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One of the lobsters in the New England Aquarium's

American Lobster Aquaculture Reserch Program.

 

What is the impact of warmer waters on lobsters?

The American lobster has long been a symbol of New England, particularly of the state of Maine. Lobster habitats range from Long Island and northern New Jersey to the mouth of the Bay of Fundy in Canada.

Lobsters are cold-blooded, their body temperatures determined by the water in which they live. Higher temperatures cause cold-blooded animals to use more energy for respiration, leaving less energy for feeding, growth, energy storage, immune response and reproduction. Much of a lobster's life is related to the temperature on the ocean floor — what it eats, how successfully it breeds, where it migrates.

As ocean temperatures fluctuate, so do the lobsters' habits. Lobsters can respond to temperature changes by changing their habitat. For example, lobsters are likely to move toward higher latitudes or to areas cooled by tidal mixing. In New England, for example, such populations will move north toward the Bay of Fundy.

Warming temperatures increase the lobster’s respiration rate and oxygen needs while reducing the amount of dissolved oxygen available. Research has found that as water temperatures rise above 69 degrees F, lobsters' respiration rate increases to a point where their demand for oxygen exceeds the supply, causing physiological stress.

Scientists have also seen evidence linking rising seawater temperatures to the spread of lobster shell disease in Massachusetts’ waters. Caused by a bacterial infection in the carapace, lobster shell disease has become dramatically more common in recent years. A new type of shell disease was observed in New England in the late 1990s, when temperatures were higher than in previous years, and has been steadily moving northward toward Maine and Canada. The incidence of shell disease is strongly related to the number of days during which water temperatures exceed 20 degrees C (68 degrees F).

The mechanism by which higher temperatures increase shell disease is not yet known, although it may increase the rate of growth of a bacteria suspected to cause the disease. It also affects the lobsters’ rate of growth so that they attain sexual maturity more quickly. In contrast to males, which molt every year, mature females do not molt during the year they carry eggs, and only molt every two years. This long period provides more time for bacteria to infect females’ shells, and higher sea temperature accelerates the rate at which they attain this vulnerable state.

The Aquarium actively collaborates with fishermen and scientists to develop a greater understanding of lobster shell disease and to develop possible solutions. In the Aquarium’s lobster lab, lobsters are hatched, raised and bred in a small research hatchery onsite. The Aquarium has the only year-round production facility for American lobsters in the United States. Hear more about American lobster shell disease in this NPR presentation from Senior New England Aquarium scientist Michael Tlusty.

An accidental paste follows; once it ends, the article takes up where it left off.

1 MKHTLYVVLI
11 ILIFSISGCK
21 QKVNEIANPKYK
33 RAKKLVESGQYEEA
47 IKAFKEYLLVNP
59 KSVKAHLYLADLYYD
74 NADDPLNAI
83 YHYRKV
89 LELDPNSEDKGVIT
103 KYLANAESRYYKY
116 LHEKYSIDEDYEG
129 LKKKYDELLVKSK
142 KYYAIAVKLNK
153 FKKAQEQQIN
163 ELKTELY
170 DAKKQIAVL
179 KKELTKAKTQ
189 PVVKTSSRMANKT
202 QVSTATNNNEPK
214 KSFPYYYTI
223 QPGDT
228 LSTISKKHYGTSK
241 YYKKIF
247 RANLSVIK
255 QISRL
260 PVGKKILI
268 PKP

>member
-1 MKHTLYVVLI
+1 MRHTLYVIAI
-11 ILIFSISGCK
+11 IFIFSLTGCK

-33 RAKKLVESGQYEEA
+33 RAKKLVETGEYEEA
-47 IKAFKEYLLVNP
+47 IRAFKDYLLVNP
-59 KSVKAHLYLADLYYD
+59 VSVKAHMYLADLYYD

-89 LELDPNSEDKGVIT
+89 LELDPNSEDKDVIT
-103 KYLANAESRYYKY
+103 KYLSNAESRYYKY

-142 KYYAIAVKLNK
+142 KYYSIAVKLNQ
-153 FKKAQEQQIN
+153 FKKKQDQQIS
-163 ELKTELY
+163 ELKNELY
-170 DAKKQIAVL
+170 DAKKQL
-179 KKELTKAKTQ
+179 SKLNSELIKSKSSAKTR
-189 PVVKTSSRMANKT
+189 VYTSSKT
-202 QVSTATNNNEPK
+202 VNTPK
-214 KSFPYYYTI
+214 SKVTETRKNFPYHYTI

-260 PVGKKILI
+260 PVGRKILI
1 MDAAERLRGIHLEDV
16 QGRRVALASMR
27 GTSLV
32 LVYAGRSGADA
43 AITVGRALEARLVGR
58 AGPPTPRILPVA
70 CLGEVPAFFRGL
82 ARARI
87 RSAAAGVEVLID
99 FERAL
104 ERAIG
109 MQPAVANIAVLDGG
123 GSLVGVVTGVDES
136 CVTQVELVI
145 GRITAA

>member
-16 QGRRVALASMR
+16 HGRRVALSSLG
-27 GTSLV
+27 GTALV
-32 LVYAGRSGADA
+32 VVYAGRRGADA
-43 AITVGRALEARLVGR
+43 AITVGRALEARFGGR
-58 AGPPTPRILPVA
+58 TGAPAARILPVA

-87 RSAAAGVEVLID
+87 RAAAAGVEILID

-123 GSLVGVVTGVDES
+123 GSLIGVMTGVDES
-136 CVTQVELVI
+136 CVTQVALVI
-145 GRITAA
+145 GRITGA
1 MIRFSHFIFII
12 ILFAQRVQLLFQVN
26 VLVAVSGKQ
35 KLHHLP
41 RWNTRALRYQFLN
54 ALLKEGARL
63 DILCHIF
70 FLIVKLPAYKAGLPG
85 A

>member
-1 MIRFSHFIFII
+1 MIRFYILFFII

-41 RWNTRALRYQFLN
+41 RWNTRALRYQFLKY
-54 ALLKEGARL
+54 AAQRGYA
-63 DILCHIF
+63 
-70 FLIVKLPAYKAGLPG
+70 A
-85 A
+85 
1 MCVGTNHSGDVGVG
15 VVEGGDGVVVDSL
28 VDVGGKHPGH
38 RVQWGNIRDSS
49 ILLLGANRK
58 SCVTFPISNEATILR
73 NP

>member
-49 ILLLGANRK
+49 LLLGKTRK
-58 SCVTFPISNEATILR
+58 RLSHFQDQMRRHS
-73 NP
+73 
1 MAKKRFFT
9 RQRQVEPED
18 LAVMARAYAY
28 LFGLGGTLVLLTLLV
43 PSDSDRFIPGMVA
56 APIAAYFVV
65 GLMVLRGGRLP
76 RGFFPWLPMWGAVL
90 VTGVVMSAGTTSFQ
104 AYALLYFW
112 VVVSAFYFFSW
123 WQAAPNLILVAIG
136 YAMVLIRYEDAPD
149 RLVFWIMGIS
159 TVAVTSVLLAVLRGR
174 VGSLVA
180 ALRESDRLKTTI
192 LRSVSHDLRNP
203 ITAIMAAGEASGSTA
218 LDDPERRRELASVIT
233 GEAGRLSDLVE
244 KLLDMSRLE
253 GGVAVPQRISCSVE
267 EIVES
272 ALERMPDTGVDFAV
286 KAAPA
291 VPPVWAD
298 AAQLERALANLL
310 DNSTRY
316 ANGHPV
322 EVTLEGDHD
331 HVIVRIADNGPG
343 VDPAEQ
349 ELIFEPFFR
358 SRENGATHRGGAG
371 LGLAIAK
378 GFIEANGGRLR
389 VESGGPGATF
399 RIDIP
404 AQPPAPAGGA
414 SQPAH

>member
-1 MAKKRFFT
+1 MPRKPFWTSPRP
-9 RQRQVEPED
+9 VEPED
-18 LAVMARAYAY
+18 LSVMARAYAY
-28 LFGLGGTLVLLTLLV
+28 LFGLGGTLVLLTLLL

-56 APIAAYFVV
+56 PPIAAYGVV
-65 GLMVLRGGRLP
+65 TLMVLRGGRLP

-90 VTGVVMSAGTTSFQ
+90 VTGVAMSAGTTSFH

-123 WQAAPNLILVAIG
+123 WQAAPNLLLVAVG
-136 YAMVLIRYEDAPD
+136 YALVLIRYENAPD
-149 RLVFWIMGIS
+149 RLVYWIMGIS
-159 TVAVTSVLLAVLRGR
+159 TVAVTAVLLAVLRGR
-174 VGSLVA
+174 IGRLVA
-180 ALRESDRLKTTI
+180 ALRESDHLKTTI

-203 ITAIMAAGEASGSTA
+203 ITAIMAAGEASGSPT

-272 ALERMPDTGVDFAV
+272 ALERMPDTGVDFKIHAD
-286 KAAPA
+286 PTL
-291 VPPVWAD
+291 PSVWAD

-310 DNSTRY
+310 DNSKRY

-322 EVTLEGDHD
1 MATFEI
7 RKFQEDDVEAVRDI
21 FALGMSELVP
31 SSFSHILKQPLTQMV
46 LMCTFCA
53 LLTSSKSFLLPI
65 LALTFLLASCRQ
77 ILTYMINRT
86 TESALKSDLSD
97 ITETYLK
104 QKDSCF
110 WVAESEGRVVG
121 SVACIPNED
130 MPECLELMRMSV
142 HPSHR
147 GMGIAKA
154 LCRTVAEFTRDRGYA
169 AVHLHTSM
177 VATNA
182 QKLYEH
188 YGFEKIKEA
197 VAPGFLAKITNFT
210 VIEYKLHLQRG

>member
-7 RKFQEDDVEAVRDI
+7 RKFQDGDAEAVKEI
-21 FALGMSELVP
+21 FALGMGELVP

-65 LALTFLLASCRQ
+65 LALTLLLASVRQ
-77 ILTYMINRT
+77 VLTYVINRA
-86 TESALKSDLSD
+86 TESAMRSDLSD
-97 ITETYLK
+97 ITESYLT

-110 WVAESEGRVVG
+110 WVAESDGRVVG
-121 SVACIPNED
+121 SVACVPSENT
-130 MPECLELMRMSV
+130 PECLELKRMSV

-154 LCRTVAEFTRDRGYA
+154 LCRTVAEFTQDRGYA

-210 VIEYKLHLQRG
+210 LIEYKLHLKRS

A white lobster grown as

part of the Aquarium's

American Lobster Color research

One surprising recent development has been an increase in numbers of lobsters in the Gulf of Maine. This may also be due to ocean warming, as It may be that the newly warmer waters spur a longer growing season, encourage more rapid growth, cause lobsters to hatch earlier and provide better conditions for larval lobsters. Another reason for the larger numbers may be that warmer temperatures and over-fishing have depleted the stocks of cod, a species that preys on lobsters.

 

 

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A farmed Atlantic cod photographed

as part of the University of New Hampshire's

Finfish Aquaculture Research Program.

How will climate change affect local fish such as cod?

Commercial fish and shellfish, including cod and lobster, have thresholds of water temperature that limit the conditions under which they can reproduce and grow. Temperature influences the location and timing of spawning, which affects the growth and survival of young cod. It is believed that a temperature of 54 degrees F is the maximum for cod survival and that temperatures above 47 degrees lead to a decline of growth and survival of cod.

Traditionally, the conditions on Georges Bank, an enormous shoal off the Massachusetts coast, have been ideally suited to the growth and reproduction of cod. There, the intersection of the warm Gulf Stream with the cold, nutrient-rich Labrador current provides optimum conditions for phytoplankton, the zooplankton that eat them and the cod larvae that eat them.

Atlantic cod has been a staple of the New England fishing industry since English sea captains named Cape Cod for their plentiful catch. Despite decreased yields due primarily to over-fishing in recent years, Massachusetts is still the top cod-producing state, with fish coming from Georges Bank and the Gulf of Maine. The Aquarium is working to help maintain the species stock by being engaged in research to improve cod survivability after being released. Generally, phases of low production have corresponded with periods of high water temperatures and other factors.

The effects of rising temperatures on cod, for example, may be significant. Currently, temperatures in our waters are at the top of cod’s favored range. If, under the IPCC high emissions scenario, the maximum temperature for cod is reached, this species could disappear from the waters south of Cape Cod. Off Georges Bank, cod could be vulnerable to loss of habitat. And the Gulf of Maine, north from Georges Bank, is likely to continue to support adult cod throughout the century, but not juvenile cod.